Free My Fine-Feathered Friends!
Tuducken… the campaign begins
Thanksgiving is almost here and anyone within 100 miles of the Louisiana border will soon be hearing long-winded and glowing tributes to one of the world’s strangest culinary oddities— the turducken.
A turducken is deboned turkey, which has a deboned duck stuffed inside it, and just in case that wasn’t enough poultry for one sitting, the duck has a deboned chicken stuffed inside of it. More simply, if you take the time to stuff a duck with a chicken, and then stuff both of those inside a turkey and bake it, you have a turducken. Often there is a cornbread dressing layered between the triple threat of stuffed birds.
Louisianans love a turducken. They sell them in grocery stores, they offer them in back-bayou butcher shops, they take them to the homes of grieving families, and they certainly serve them at Thanksgiving.
There are two schools of thought as to the origin of the turducken. Some say that Chef Paul Prudhomme is the inventor of the turducken. I am a great admirer of Prudhomme. He is one of my culinary heroes. If he did, in fact, invent the turducken, I am willing to give him a pass based solely on the quality of his jambalaya, which is the best to be found anywhere, no question.
Others believe that Herbert’s Specialty Meats in Maurice, LA was the original fowl offender. I like to believe this version, not because I have malice towards Herbert, but I want to believe that Chef Paul would never make such a huge culinary misstep and invent a dish that is so vile.
I am not a fan of the turducken. Even the name is unappetizing. I prefer to call it, Death by Poultry. Ultimately, it’s not a sound culinary concept. The outer-layer of the turkey dries out when one tries to cook the inner-layer chicken all the way through, and the mushiness of the dressing doesn’t bode well for the texture profile of the dish.
Most of Louisiana’s heritage dishes— gumbo, etouffee, jambalaya, and Shrimp Creole— are well over 100 years old. The best I can figure, whether it was Paul or Herbert, the turducken has only been in existence for 25 years. It’s not too late to turn back, people. The campaign starts today— No Turduckens in ’09.
The turducken’s inspiration probably came from a French dish, Rôti Sans Pareil, or “Roast without equal.” This particular affront to ornithology was cooked and served at a French royal feast in the early 1800s and consists of 17 layers of birds stuffed inside other birds. It starts with a bustard (a large and ugly European bird), stuffed with a turkey, stuffed with a goose, stuffed with a pheasant, followed by (in order): chicken, duck, guinea fowl, teal, woodcock, partridge, plover, lapwing, quail, thrush, lark, Ortolan Bunting, Garden Warbler, and finally an olive. “No thanks, Pierre. I’ve had all of the lapwing and Garden Warbler I can stand, could you please pass the olive?”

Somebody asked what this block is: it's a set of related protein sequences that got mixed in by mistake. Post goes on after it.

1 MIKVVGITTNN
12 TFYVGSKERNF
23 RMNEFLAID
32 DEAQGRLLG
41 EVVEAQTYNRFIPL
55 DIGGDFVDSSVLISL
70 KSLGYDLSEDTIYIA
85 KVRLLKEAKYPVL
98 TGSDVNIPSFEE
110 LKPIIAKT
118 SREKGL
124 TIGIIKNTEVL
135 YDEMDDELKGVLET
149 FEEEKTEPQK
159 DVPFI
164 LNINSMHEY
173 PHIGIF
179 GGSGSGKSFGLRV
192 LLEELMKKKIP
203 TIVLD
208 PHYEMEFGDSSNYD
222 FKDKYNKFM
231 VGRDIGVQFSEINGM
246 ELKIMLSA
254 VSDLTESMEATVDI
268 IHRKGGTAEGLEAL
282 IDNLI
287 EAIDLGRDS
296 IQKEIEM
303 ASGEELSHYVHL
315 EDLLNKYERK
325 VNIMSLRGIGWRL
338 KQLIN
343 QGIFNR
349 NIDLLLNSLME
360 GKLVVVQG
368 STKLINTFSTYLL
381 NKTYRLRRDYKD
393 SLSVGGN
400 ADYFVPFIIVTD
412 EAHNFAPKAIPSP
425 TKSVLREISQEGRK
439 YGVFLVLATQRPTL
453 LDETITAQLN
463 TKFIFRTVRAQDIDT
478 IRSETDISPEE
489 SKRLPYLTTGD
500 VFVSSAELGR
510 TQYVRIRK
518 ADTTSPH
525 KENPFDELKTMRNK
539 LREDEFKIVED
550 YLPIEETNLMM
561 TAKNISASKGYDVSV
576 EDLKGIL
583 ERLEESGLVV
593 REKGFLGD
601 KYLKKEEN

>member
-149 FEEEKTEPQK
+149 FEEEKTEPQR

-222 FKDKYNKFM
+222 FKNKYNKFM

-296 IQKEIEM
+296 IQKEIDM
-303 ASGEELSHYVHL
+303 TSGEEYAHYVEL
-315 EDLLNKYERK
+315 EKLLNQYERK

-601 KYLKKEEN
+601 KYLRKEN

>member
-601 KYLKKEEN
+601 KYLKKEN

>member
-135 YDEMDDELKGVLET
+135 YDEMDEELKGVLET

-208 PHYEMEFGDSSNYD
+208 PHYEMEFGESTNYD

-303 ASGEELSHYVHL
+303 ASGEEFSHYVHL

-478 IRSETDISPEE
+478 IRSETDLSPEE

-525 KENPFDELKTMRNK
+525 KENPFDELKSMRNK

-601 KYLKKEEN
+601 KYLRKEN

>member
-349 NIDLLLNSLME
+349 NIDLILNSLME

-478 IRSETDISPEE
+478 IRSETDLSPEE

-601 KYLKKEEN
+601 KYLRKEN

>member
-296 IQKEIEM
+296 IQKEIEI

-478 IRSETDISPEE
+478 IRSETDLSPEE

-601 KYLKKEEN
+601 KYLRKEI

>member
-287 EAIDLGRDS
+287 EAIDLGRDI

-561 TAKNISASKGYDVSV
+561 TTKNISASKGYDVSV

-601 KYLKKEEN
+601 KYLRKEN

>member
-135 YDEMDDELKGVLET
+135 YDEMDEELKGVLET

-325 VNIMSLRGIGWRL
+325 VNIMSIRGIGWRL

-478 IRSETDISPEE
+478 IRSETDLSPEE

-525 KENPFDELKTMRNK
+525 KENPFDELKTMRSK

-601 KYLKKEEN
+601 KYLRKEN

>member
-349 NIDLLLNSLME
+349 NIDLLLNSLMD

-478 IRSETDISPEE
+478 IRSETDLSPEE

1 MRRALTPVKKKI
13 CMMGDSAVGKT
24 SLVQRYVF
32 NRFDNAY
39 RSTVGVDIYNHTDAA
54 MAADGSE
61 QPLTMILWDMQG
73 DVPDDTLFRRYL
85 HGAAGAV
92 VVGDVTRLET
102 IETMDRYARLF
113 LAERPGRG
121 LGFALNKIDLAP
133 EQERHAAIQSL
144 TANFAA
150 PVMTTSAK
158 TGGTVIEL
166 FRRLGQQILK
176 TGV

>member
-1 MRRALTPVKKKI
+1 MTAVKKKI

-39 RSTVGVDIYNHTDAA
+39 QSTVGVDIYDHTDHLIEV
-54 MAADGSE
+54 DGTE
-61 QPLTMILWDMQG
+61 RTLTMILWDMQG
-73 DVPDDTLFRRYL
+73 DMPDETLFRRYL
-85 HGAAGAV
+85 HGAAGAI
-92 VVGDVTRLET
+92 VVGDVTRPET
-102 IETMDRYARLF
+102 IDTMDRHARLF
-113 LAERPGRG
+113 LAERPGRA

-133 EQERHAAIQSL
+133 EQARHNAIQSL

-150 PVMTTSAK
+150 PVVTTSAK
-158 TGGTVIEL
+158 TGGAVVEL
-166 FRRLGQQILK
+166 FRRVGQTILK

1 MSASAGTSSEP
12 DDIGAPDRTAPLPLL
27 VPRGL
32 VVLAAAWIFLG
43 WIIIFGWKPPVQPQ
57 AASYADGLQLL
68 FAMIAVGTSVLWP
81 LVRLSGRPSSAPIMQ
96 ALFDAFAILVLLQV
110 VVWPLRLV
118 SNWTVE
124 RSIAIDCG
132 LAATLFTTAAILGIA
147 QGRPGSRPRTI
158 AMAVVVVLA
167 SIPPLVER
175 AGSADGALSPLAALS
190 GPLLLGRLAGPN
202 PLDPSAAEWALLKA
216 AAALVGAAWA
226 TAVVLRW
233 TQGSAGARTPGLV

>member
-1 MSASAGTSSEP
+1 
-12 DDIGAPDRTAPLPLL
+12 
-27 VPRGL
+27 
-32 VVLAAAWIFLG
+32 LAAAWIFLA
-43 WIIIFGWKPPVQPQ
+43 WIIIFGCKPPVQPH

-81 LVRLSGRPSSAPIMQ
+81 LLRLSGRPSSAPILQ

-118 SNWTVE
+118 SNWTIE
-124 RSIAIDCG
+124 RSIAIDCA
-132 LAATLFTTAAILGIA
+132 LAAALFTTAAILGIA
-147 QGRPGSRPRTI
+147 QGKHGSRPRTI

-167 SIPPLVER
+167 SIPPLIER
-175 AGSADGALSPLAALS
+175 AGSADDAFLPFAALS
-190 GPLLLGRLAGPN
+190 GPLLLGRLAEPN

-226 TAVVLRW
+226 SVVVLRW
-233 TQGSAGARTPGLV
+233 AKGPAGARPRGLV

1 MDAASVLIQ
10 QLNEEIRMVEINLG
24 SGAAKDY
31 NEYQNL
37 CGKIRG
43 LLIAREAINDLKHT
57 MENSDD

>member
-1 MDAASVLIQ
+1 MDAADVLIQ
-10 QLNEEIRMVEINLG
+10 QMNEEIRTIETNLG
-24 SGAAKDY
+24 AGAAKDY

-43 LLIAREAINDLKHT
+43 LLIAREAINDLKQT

The Roast Without Equal sounds like something my friends and I would have tried to create in the small kitchen of my college apartment at two in the morning. It’s a dish that— after a lot of alcohol and such— sounds like a good idea, but ends up being way too much work and ill-conceived in the closing stages. When inspiration strikes that late in the day, it’s usually better to just go to sleep.
Happy silver anniversary turducken, and good riddance.
Whole Roasted Citrus Chicken
1 quart water
1 cup sugar
1/3 cup kosher salt
1 Tbl black pepper, freshly ground
1 whole chicken, 3 1/2-4 pounds
1 orange, cut into quarters
1 lemon, cut into quarters
1 lime, cut into quarters
1/2 cup yellow onion, small dice
1 tsp fresh garlic minced
1 Tbl fresh thyme, chopped
2-3 Tbl olive oil
2 tsp poultry seasoning (page xxx)
1 Tbl fresh ground black pepper
Place the water, sugar, salt and black pepper in a saucepot and bring to a simmer to dissolve sugar and salt. Remove from heat. Using a vegetable peeler, remove only the outer skin from the first 2 oranges, lemons and limes, be careful not to get any of the pith (white part of the peel). Add the peelings to the brine. Squeeze all of the juice from the peeled citrus and add the juice to the brine. Place the brine in the refrigerator and allow to cool completely.
Remove giblets and neck from the chicken and submerge the chicken in the brine. Cover and refrigerate overnight.
Remove chicken from the brine and, using a paper towel, dry all surfaces of the chicken, including the cavity area.
Combine the orange, lemon and lime with the diced onions, minced garlic and fresh thyme. Stuff the citrus-onion mixture into the cavity of the chicken.
Brush the skin of the chicken with olive oil and sprinkle the skin with poultry seasoning and black pepper. Tie the legs together, and bend the wings back to secure them.
Prepare the grill. Cook with the breast side up over indirect medium heat until the juices run clear, or until an internal temperature of 170 degrees at the thickest part of the thigh is reached, approximately 1 1/4- 1 1/2 hours.
Place the chicken on a cutting board and allow it to rest for 10-12 minutes before carving.
Yield: 4 servings